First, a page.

The Bad:

Although GST is designed to provide as many benefits as possible to the service providers, there are potential drawbacks of the same as well:

High Rate of Taxes

The service tax in the current regime is 15%. However, in GST there will be four tax slabs- 5%, 12%, 18%, and 28% which is applicable to high-end restaurants, hotels, race club service providers etc. Thus, these service providers will have to pay a high rate of tax.

Returns Burden

Service providers will need to file as many as 37 returns every year from each of their service locations. This is a far cry from the current regime under which most providers have to file only 2 returns per year.

No Centralized Registration

There is no concept of centralized registration for business locations in different states. Thus, a service provider will need to get his business registered for every state they have a business facility in.

Anti-Profiteering Risks

GST comes with an “anti-profiteering” clause which empowers the tax inspectors to take measures against businesses who don’t pass on the benefit of input tax credits to their customers. However, it’s possible that the officers misuse the same and create a hindrance for the businesses instead.

Conclusion

GST is expected to make some things simpler, and some things complicated. However, it will certainly improve the system by eliminating the cascading effect, and several types of taxes (luxury tax, service tax, VAT) that create complications. If you are a service provider yourself, then you can certainly make the transition smoother by doing your homework in advance and start the preparations.

Records maintained by MSME under GST

What Are the Records That a MSME Needs to Maintain Under GST?

The GST Council has heavily emphasized on keeping an accurate record of all the accounts, invoices, and transactions for all the businesses that come under the GST regime.
The section 53 and 54 of the GST Model Law cover all the details of keeping accounts and records under the new regime. The important details regarding these that the MSMEs must be aware of are as follows:

Accounts and Other Records

1. A person who is registered under the GST regime must maintain the correct account of the following:

  •  Manufacture or production of the goods.
  • Outward and/or inward supply of goods and/or services.
  • The stock of the goods.
  • Output tax payable and paid.
  • Input Tax Credit availed.
  • Any other relevant records.

The records mentioned above must be kept at the business place concerned with them. However, in case the registered taxpayer has multiple places of business then each one will keep the account of the records that pertain to them individually. So, if a seller has one shop in Delhi and another in Bangalore, then he will need to make two separate accounts for these two places, the records of which will also be kept at the respective locations.

Note: All the records have to be created and maintained in the electronic form. Thus, the businesses must ensure they have required software and programs for the same.

Note: Under certain circumstances, a taxpayer may be exempted from keeping the records in electronic form. However, it is based on the Commissioner/ Chief Commissioner discretion. The reasons for such provision granted he approves in the first place, have also to be recorded in written form.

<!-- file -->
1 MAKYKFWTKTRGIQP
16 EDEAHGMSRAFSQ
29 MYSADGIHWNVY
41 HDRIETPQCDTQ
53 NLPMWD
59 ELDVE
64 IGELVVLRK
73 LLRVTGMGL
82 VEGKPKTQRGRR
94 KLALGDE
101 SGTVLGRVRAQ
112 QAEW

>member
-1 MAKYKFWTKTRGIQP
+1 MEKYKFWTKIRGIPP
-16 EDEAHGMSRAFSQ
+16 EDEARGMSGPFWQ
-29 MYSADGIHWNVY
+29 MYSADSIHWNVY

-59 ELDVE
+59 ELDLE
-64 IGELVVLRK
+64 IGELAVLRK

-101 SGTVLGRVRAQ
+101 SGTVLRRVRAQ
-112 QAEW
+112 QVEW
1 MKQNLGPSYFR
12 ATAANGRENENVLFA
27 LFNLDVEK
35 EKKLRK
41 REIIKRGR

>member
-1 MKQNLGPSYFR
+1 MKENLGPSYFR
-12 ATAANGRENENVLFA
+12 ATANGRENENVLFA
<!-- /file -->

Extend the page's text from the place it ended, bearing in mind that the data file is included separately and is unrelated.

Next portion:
2. A Commissioner/Chief Commissioner may ask an MSME to maintain additional records other than the ones mentioned above.

3. If the annual turnover of a taxpayer exceeds the GST threshold of Rs. 1 crore then they have to get their accounts audited by a registered chartered accountant or a cost accountant and submit the copy of the audited statement of the accounts to the appropriate officer.

Note: A copy of audited annual accounts have to be submitted with a reconciliation statement via form GSTR-9B when filing the annual return via form GSTR-9.
Note: It is required that a chartered accountant or cost accountant certifies that the value of the supplies mentioned in the annual return reconciles with the annual financial statement that’s being audited. This is to be put in the reconciliation statement.

Retention of Accounts

The records and accounts that are specified above have to be kept by the taxpayer for a period of 60 months, i.e. 5 years, from the last date of filing their annual return.
For instance, the accounts and records of the financial year 2018-19 should be filed by 31 December 2019. However, the taxpayer must keep these accounts and records with them until 31 December 2019.

Conclusion

It is natural for the MSMEs that have been doing business for many years to face difficulties adapting to the changes in records maintenance, a major one of which is electronic format mandating. However, the transition can be made a lot easier and simpler through the use of appropriate GST support software and GST online services.
It is worth noting that given the benefits the GST regime is expected to give, the efforts made by you will certainly be worth it.

Goods and service tax impact on IT sector

Impact of GST on the IT Sector in India

The GST tax regime is to be implemented soon and will affect almost every industry in India.

Although the IT sector is quite different that other retail and manufacturing businesses, it will also be impacted by the GST bill.